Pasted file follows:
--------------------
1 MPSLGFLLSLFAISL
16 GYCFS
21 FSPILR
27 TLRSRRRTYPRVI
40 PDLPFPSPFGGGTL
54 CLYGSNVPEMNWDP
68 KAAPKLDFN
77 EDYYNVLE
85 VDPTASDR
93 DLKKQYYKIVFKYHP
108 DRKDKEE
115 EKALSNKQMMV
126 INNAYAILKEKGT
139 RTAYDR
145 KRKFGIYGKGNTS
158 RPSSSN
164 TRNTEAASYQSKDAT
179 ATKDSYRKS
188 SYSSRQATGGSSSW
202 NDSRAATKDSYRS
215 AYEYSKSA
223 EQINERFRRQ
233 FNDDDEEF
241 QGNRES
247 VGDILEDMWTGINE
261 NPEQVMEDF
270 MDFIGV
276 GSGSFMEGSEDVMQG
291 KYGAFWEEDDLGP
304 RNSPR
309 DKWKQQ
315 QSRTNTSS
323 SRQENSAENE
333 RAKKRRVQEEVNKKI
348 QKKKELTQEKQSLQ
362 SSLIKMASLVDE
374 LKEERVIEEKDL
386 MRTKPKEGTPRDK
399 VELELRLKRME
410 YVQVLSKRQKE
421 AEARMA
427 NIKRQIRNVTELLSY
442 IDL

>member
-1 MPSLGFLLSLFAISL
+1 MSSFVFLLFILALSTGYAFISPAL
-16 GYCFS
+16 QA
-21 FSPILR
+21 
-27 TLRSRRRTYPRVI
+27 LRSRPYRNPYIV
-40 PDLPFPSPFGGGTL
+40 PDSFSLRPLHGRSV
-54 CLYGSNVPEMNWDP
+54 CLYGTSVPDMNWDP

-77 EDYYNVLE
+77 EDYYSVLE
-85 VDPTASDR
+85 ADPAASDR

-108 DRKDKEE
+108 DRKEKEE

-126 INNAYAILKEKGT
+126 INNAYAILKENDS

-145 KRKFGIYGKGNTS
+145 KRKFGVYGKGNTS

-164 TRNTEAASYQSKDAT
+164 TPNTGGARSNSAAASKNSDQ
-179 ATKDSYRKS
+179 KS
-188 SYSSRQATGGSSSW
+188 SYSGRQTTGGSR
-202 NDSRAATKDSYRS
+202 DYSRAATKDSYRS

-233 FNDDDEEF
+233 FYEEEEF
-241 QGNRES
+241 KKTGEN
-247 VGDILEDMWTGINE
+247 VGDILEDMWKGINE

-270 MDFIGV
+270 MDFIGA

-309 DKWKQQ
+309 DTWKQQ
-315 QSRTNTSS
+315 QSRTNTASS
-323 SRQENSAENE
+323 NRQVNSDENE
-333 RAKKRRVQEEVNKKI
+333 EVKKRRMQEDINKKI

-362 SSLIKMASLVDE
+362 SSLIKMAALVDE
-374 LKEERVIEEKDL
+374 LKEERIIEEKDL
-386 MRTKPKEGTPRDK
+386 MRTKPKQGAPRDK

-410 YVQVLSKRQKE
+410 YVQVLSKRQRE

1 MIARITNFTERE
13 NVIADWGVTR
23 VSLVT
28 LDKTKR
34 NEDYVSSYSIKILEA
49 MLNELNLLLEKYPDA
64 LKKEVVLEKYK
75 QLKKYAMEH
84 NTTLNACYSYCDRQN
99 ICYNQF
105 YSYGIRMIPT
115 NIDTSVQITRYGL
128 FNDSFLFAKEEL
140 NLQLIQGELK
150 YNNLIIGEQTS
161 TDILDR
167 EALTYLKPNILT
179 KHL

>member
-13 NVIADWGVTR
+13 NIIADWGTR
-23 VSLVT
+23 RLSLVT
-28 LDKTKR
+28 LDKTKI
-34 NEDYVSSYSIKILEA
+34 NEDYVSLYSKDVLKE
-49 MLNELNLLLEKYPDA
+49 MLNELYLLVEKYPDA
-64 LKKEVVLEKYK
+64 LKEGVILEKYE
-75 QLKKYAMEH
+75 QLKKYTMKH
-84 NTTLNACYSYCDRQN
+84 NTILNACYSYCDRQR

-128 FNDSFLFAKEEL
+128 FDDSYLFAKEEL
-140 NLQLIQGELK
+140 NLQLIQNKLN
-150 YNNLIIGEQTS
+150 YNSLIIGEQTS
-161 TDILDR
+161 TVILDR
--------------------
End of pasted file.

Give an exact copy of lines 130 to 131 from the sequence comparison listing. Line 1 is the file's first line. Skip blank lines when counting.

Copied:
-75 QLKKYAMEH
+75 QLKKYTMKH